Attitudes Towards Physics In Secondary Schools In Imenti South Constituency Of Meru County, Kenya
Kiruki, Edith Mugito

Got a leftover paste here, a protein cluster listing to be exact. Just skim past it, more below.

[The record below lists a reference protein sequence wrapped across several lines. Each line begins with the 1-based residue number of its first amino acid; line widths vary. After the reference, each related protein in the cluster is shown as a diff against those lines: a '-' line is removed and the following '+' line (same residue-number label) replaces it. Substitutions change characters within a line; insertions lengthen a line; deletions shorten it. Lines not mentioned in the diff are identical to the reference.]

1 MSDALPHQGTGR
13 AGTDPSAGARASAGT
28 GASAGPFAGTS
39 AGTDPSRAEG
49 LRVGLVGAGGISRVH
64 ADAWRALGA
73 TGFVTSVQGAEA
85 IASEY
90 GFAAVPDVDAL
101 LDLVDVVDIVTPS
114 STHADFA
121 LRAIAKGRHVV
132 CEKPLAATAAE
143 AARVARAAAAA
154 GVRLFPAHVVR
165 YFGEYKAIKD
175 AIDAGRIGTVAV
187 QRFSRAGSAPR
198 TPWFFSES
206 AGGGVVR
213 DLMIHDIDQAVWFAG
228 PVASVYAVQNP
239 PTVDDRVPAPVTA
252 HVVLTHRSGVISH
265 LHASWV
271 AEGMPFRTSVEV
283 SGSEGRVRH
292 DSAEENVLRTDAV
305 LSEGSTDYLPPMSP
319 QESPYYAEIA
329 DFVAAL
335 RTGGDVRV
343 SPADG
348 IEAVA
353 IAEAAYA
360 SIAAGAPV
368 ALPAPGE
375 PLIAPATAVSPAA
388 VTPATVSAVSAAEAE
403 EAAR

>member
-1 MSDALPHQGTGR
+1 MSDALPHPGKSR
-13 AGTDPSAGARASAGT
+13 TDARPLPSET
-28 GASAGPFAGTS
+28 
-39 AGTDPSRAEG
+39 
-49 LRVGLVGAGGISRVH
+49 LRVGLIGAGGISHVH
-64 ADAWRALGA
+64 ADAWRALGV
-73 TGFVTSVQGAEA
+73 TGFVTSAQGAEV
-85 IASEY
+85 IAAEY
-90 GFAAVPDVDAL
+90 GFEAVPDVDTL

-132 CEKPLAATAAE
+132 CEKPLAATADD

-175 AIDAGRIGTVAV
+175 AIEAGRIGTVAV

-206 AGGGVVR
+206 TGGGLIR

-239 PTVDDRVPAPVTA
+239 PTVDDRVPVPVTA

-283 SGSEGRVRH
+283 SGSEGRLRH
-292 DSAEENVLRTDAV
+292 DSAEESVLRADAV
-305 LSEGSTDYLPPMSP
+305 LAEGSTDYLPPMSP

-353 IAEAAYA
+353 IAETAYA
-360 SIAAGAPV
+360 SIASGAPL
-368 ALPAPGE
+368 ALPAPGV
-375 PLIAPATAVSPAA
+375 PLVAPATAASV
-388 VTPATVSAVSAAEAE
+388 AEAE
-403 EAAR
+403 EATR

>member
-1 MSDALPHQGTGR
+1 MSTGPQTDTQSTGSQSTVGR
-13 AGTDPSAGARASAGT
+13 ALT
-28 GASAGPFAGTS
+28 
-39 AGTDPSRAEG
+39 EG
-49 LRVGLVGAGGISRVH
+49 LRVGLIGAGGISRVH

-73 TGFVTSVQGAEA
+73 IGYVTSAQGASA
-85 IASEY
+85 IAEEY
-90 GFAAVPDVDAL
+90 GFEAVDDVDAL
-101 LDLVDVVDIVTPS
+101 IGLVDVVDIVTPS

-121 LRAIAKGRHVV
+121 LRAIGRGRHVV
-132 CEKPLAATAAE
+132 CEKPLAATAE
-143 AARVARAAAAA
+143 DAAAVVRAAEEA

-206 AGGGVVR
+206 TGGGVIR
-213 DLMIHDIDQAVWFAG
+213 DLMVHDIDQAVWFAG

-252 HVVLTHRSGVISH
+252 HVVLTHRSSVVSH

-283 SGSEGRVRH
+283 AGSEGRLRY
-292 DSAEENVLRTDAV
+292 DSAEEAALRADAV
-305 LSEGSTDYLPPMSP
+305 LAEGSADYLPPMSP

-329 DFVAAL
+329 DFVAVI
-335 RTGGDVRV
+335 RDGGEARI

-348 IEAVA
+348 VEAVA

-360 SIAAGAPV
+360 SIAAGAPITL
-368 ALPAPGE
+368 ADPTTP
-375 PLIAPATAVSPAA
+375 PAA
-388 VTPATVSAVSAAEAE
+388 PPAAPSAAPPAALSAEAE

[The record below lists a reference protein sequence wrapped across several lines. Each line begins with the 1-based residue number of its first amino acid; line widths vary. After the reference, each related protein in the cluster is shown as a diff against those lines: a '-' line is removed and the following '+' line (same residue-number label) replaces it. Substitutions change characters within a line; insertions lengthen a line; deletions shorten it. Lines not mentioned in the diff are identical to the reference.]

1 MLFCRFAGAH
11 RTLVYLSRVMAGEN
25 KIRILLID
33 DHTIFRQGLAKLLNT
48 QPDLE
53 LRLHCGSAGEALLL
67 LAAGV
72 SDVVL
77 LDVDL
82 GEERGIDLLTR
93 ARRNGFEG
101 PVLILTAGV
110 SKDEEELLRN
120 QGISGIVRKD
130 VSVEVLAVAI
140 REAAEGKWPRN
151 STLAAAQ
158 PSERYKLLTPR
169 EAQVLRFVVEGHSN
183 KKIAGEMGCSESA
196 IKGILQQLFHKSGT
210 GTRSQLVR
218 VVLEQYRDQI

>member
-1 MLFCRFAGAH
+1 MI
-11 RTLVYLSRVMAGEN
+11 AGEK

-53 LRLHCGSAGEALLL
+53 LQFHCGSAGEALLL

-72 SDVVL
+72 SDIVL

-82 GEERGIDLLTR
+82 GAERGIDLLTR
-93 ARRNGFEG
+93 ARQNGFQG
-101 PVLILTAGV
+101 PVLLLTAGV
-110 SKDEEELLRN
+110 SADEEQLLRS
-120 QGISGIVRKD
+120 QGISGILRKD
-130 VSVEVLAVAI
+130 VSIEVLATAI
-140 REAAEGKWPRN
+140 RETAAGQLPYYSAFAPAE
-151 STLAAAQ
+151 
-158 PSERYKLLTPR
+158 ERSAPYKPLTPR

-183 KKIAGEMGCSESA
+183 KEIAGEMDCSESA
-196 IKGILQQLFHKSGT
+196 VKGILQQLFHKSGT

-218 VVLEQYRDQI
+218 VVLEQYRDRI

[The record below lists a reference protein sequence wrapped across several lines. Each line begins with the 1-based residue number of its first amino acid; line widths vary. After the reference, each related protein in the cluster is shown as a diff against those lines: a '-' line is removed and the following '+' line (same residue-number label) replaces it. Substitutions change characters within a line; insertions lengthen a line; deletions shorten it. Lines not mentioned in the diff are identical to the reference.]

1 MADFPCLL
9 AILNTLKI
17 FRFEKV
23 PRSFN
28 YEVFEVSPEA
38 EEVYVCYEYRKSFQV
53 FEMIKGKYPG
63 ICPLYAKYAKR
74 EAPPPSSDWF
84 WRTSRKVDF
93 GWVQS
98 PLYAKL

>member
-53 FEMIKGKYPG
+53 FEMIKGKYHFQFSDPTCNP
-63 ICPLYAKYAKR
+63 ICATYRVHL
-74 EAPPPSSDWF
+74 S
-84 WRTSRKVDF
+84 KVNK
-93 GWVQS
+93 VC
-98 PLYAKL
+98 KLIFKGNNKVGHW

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In secondary schools in Kenya, science curriculum is organized as three distinct subjects: Biology, Physics and Chemistry. With Physics being optional, very few students are opting to choose it. This trend is worrying because Kenya as a growing economy needs physicists for technological advancement. The study analysed attitudes towards Physics in secondary schools in Imenti South constituency of Meru County. The study was guided by the following objectivesrto find out the teachers' attitudes towards Physics curriculum; to investigate factors that influence the teachers' attitudes towards the teaching of Physics; to find out the students' attitudes towards Physics curriculum; to investigate factors that influence the students' attitudes towards the learning of Physics; and to determine the school principals' attitudes towards offering of Physics in their schools. The study may be of significance in that it may help students to visualize the role their attitudes play in selecting Physics and what influence that has on their career choices. The curriculum developers would also find the results of the research useful as they structure the learning content and learning resources to make them more learners friendly. This study was guided by component theory of attitudes and self-efficacy theory. The study adopted a descriptive survey design and target 138 physics teachers 1,864 students and 61 principals from 61 public secondary schools in Imenti South Constituency. Purposive sampling method was used to select the six principals who participated in the study whereas simple random sampling was used to select 14 Physics teachers and 220 students, yielding a total of 240 respondents. The instruments used in this research were questionnaires for students, Physics teachers and principals in the selected schools. Data collected was both quantitative and qualitative. Quantitative data was analyzed using descriptive statistics such as frequency counts, percentages, means and standard deviation. On the other hand, qualitative data was thematically presented in line with the research objectives. Results of the analysis were presented using tables, pie charts and bar graphs. The study established that principals and teachers had a positive attitude towards Physics curriculum. Majority of the teachers felt that both female and male students were capable of performing well in physics and therefore, physics was not a male domain subject. With regard to students' attitude, the study found out that physics students' had a positive attitude towards the subject while most of the Biology students had a negative attitude towards physics. However, the two groups perceived Physics as a difficult subject and therefore stated that the teachers' role had a great impact towards their attitudes to the subject. The major factors which influenced teachers' attitude were: students' interest towards the subject, availability of teaching and learning materials and also students' attitude towards the subject. Moreover, students mentioned the following as the major factors which influenced their attitudes: peer group influence, career interest, teachers' delivery of the subject content and availability of teaching and learning resources. The study recommends that: (1) the government, through the Ministry of Education, should ensure that Physics teachers are provided with constant workshops and seminars. This would help them to be conversant with the changing curriculum and also improve their teaching methodologies; (2) the school administrators should ensure that students have a conducive environment to express themselves without fear so that their concerns are understood and attended to promptly and adequately.